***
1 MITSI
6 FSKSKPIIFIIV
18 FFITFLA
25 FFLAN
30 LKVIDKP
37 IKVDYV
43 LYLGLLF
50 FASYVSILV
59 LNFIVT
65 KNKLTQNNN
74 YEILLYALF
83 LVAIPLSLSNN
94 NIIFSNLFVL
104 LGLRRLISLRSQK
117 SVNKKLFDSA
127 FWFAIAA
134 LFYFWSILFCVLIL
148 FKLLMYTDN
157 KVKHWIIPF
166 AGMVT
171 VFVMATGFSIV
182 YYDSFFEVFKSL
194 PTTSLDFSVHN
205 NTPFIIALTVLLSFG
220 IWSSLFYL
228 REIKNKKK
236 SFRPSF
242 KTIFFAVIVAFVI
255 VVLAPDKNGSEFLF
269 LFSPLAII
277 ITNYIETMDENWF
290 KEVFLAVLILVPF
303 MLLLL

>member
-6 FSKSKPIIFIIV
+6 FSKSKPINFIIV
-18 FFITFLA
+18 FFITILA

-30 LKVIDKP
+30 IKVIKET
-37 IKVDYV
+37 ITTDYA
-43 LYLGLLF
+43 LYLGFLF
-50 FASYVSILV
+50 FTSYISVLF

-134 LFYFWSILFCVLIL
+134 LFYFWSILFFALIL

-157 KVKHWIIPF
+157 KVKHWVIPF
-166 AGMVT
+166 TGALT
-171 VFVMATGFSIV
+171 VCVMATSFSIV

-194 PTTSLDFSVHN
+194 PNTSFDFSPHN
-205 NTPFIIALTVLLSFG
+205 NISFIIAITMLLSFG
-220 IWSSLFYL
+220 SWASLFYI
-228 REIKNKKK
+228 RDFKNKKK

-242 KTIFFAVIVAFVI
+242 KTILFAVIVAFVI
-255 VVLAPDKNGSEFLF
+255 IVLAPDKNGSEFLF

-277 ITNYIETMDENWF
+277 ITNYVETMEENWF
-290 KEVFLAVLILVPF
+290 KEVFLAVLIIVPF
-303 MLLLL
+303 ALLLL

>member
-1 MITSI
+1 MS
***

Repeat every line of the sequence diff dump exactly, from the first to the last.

1 MITSI
6 FSKSKPIIFIIV
18 FFITFLA
25 FFLAN
30 LKVIDKP
37 IKVDYV
43 LYLGLLF
50 FASYVSILV
59 LNFIVT
65 KNKLTQNNN
74 YEILLYALF
83 LVAIPLSLSNN
94 NIIFSNLFVL
104 LGLRRLISLRSQK
117 SVNKKLFDSA
127 FWFAIAA
134 LFYFWSILFCVLIL
148 FKLLMYTDN
157 KVKHWIIPF
166 AGMVT
171 VFVMATGFSIV
182 YYDSFFEVFKSL
194 PTTSLDFSVHN
205 NTPFIIALTVLLSFG
220 IWSSLFYL
228 REIKNKKK
236 SFRPSF
242 KTIFFAVIVAFVI
255 VVLAPDKNGSEFLF
269 LFSPLAII
277 ITNYIETMDENWF
290 KEVFLAVLILVPF
303 MLLLL

>member
-6 FSKSKPIIFIIV
+6 FSKSKPINFIIV
-18 FFITFLA
+18 FFITILA

-30 LKVIDKP
+30 IKVIKET
-37 IKVDYV
+37 ITTDYA
-43 LYLGLLF
+43 LYLGFLF
-50 FASYVSILV
+50 FTSYISVLF

-134 LFYFWSILFCVLIL
+134 LFYFWSILFFALIL

-157 KVKHWIIPF
+157 KVKHWVIPF
-166 AGMVT
+166 TGALT
-171 VFVMATGFSIV
+171 VCVMATSFSIV

-194 PTTSLDFSVHN
+194 PNTSFDFSPHN
-205 NTPFIIALTVLLSFG
+205 NISFIIAITMLLSFG
-220 IWSSLFYL
+220 SWASLFYI
-228 REIKNKKK
+228 RDFKNKKK

-242 KTIFFAVIVAFVI
+242 KTILFAVIVAFVI
-255 VVLAPDKNGSEFLF
+255 IVLAPDKNGSEFLF

-277 ITNYIETMDENWF
+277 ITNYVETMEENWF
-290 KEVFLAVLILVPF
+290 KEVFLAVLIIVPF
-303 MLLLL
+303 ALLLL

>member
-1 MITSI
+1 MS